Growing & Composting Working Group

Develops resilient practices from farm to fork and beyond, which reduce emissions and waste levels to feed tomorrow as well as today.

All Things Green

This working group drives and supports strategy, research, learning and projects that cultivate better growing and composting in Sheffield. The group’s ultimate goal is a better food system for the city, and aims to achieve this by: 

  • Championing  agroecological growing projects and enterprises to start-up and scale-up via education, training, and good jobs at all levels; and financial and business support; 
  • Increasing the availability and accessibility of land for growing in Sheffield;
  • Driving research and innovation in sustainable and space-efficient urban and peri-urban growing and composting techniques;
  • Supporting and promoting the reduce, reuse, and recycling of food, green ‘waste’ and other organic wastes;
  • Placing the food system at the heart of Sheffield’s shift to decarbonisation.
  • Placing national policy around sustainable food growing  into a Sheffield context

Working Group Contacts

Resources & Getting Involved

The group believes in the power of partnerships and collaborations to achieve our goals, which is why we invite individuals and organisations ranging from community and commercial growers to academics, policymakers, schools and everyone in between and beyond to join us!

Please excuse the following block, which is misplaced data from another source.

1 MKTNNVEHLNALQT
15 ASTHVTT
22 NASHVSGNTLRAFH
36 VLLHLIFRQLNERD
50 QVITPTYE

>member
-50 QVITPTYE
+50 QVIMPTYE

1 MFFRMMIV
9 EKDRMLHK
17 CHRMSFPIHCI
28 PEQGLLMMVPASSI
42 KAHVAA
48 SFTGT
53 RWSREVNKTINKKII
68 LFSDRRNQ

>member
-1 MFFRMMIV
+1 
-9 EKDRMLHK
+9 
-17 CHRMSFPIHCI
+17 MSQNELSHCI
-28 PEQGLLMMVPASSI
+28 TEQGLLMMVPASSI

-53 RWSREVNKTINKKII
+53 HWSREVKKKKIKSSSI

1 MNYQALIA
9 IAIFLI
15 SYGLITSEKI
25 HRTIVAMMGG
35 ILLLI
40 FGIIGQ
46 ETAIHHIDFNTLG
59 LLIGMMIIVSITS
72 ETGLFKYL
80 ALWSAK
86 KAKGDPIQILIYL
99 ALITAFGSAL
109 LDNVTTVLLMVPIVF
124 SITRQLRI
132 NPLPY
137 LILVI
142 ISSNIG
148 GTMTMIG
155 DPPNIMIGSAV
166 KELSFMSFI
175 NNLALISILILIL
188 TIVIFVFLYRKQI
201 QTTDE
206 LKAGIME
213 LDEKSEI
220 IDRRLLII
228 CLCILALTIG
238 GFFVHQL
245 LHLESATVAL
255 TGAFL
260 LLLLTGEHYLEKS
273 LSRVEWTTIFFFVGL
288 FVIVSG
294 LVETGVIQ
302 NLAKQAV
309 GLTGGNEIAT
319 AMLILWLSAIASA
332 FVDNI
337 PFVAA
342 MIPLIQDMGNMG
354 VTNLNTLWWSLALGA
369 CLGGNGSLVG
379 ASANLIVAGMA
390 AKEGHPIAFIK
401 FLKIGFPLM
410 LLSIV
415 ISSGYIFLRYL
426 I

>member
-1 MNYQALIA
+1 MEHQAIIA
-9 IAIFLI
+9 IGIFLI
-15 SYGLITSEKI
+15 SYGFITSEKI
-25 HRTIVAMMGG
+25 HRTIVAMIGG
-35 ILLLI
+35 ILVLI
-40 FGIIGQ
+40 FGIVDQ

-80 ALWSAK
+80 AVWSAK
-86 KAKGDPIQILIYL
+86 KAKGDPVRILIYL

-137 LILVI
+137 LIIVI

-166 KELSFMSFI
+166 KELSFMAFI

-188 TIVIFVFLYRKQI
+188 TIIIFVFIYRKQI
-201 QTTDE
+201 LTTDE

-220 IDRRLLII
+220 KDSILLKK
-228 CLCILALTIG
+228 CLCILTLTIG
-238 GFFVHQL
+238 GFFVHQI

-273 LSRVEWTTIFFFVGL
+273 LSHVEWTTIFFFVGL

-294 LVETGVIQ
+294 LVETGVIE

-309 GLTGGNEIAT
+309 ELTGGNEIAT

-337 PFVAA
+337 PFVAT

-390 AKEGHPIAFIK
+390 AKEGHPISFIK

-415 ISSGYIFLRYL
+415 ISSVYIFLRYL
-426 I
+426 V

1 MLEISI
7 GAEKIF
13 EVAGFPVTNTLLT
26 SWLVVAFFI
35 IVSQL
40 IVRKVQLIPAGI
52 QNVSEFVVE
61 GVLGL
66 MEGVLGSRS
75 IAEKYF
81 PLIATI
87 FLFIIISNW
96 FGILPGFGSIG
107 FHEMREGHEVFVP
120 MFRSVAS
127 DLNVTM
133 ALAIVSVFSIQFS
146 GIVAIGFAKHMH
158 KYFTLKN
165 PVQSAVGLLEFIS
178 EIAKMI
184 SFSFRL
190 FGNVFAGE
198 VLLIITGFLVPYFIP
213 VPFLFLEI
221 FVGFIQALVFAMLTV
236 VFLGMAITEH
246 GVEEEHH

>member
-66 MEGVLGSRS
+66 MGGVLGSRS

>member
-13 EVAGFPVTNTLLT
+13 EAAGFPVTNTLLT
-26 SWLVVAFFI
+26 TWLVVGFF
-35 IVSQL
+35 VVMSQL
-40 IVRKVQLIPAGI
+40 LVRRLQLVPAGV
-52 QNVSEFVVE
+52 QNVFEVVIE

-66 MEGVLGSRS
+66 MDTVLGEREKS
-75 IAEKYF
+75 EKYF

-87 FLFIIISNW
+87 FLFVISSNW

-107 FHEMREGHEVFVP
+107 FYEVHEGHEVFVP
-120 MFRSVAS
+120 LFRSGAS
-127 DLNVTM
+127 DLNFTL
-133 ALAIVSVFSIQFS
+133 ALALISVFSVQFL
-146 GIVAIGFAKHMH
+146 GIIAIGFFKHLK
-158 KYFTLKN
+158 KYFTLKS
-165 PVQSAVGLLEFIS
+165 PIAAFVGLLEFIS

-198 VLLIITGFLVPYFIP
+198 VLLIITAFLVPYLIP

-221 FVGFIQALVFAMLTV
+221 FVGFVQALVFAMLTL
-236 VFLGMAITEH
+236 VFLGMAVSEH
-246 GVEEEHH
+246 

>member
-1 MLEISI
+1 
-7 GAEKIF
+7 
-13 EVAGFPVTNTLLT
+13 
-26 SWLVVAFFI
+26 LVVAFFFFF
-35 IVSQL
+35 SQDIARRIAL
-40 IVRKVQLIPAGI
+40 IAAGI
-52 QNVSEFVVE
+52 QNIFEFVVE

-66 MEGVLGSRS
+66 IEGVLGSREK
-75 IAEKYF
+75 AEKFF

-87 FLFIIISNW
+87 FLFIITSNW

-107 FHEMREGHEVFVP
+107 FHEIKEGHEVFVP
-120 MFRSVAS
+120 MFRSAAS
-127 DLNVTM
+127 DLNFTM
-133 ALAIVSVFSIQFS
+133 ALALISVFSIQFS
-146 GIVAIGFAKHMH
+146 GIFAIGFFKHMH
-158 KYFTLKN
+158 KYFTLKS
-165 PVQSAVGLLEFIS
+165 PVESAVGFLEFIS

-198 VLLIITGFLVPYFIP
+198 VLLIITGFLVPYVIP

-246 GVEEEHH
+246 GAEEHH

Success in Sheffield So Far…

While our goal is about moving forward, it’s also important to celebrate the fantastic work that has been achieved so far in the sphere of growing, composting and nature-friendly food systems.

  • Nature-friendly urban and peri-urban farms and market gardens are recognised by Sustain’s ‘Fringe Farming’ programme as leading the way in increasing local food production, building food security and tackling the climate crisis.
  • Researchers and innovators, such as The University of Sheffield’s Institute for Sustainable Food, are working hard to secure the future of Sheffield’s nature-friendly, low-carbon food production, from mapping suitable growing land to experimenting with innovative food-growing methods.
  • Sheffield City Council has formally recognised the role of land use change in achieving net zero and the need to make more space available for food growing. Meanwhile, many landowners are successfully partnering with communities to make space for growing.
  • The Growing and Composting Working Group meets regularly, bringing people together to share ideas and knowledge, support each other, and work together on campaigns for nature-friendly growing.
  • Various organisations are working hard to embed growing in our educational institutions by helping local schools to create and care for nature-friendly food-growing spaces.
  • Nature-friendly food production in South Yorkshire employs nearly 100 people, and work is ongoing to expand this by supporting new entrants into farming and horticulture.
  • Locals consume more local produce thanks to collaborations between growing projects and shops, restaurants, veg box schemes, social eating spaces, food banks, and pay-as-you-feel marketplaces across the city.